Point Lookout: a free weekly publication of Chaco Canyon Consulting
Volume 6, Issue 27;   July 5, 2006: Are You a Fender?

Are You a Fender?

by

Last updated: August 8, 2018

Taking political risks is part of the job, especially if you want the challenges and rewards that come with increased responsibility. That's fair. But some people manage political risks by offloading them onto subordinates. Be certain that the risk burden you carry is really your own — and that you carry all of it yourself.

In December, 1972, about 117 hours into the Apollo 17 lunar mission, as Astronaut Eugene Cernan was loading the Lunar Rover for the mission's first excursion across the surface of the moon, he accidentally caught the right rear fender of the rover with a hammer. He damaged it, and made a quick repair that really didn't hold. Overnight, Houston worked out a more durable repair that the astronauts installed in the morning, and it held up well during two subsequent excursions.

The Apollo 17 Lunar Rover, showing its damaged fender

The Apollo 17 Lunar Rover, showing its damaged fender. Photo courtesy U.S. National Aeronautics and Space Administration.

It's a good thing, too. On Lunar Rovers, fenders are important. They protect the vehicle and the astronauts from the dust and rocks kicked up by the wheels. Fenders do something similar for cars, bicycles, and motorcycles.

And sometimes, people serve an analogous role for their supervisors. At work, a fender is anyone who serves to prevent political mud from splashing on the fender's boss. Here are some indicators that you might be a fender.

Other people are fenders
If one or more of your peers or predecessors (or their predecessors) were or are fenders, you might be one yourself. Sometimes it's easier to see in others than in yourself.
You can't exercise your authority
Even though you have formal authority for something, you can't really exercise it without your boss's approval. For instance, if you want to initiate a replacement process or a performance improvement plan for a problem subordinate, and your boss insists on detailed involvement in the procedure, you might be a fender. In extreme cases, you might be told to wait for a "more convenient" time, or that a replacement requisition won't be available.
If the task is risky, it's yours
A fender is someone
whose role is to protect
the boss from being splashed
with political mud
Most managers handle some tasks through delegation, and some personally. But if your boss tends to delegate tasks to you if and only if they are high-risk politically, you might be a fender.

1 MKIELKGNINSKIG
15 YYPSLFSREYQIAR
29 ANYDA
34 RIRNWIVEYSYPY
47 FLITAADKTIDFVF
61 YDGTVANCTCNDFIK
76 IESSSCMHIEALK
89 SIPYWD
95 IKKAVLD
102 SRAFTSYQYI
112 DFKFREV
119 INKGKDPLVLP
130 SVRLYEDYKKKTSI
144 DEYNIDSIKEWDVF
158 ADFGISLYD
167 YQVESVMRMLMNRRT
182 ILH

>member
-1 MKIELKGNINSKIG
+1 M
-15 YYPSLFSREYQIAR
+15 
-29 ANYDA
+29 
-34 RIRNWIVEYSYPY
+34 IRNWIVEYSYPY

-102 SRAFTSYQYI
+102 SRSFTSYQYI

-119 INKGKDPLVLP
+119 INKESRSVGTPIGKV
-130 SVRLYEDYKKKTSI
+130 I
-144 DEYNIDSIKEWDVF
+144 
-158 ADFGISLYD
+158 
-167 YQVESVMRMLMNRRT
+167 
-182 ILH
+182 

The consequences for the individual fender are unpleasant enough, but the existence of fenders also harms the organization.

Tolerating unethical behavior
While it might be OK to use an inanimate object as protection from the consequences of your actions, using human beings that way is unethical. Tolerating one form of ethical breach could be a signal of breaches elsewhere.
Disguising the real problem
To enable the organization to take corrective action, bad management must be revealed. Using a subordinate as a fender enables managers to trick the organization into believing that the problem was in the subordinate. This can lead to mistaken corrective action.

Even if you're pretty sure that you aren't using fenders yourself, think carefully. Are you someone who benefits from subordinates who designate and manage fenders on your behalf? Go to top Top  Next issue: We Are All People  Next Issue

303 Secrets of Workplace PoliticsIs every other day a tense, anxious, angry misery as you watch people around you, who couldn't even think their way through a game of Jacks, win at workplace politics and steal the credit and glory for just about everyone's best work including yours? Read 303 Secrets of Workplace Politics, filled with tips and techniques for succeeding in workplace politics. More info

For more about the Lunar Rover, see A Brief History of the Lunar Roving Vehicle, NASA Marshall Space Flight Center, 3 April 2002.

And for more about the Apollo 17 mission, see Apollo Lunar Surface Journal,edited by Eric M. Jones, NASA Headquarters, November, 2005.

Your comments are welcome

Would you like to see your comments posted here? rbrenOWdHswkosDRSYrjPner@ChacoazTSTWAihGPqjKGoCanyon.comSend me your comments by email, or by Web form.

About Point Lookout

Thank you for reading this article. I hope you enjoyed it and found it useful, and that you'll consider recommending it to a friend.

Point Lookout is a free weekly email newsletter. Browse the archive of past issues. Subscribe for free.

Support Point Lookout by joining the Friends of Point Lookout, as an individual or as an organization.

Do you face a complex interpersonal situation? Send it in, anonymously if you like, and I'll give you my two cents.

Related articles

More articles on Workplace Politics:

Three-legged racing teamDevious Political Tactics: The Three-Legged Race
The Three-Legged Race is a tactic that some managers use to avoid giving one person new authority. Some of the more cynical among us use it to sabotage projects or even careers. How can you survive a three-legged race?
The Rindge Dam, in Malibu Canyon, CaliforniaSnares at Work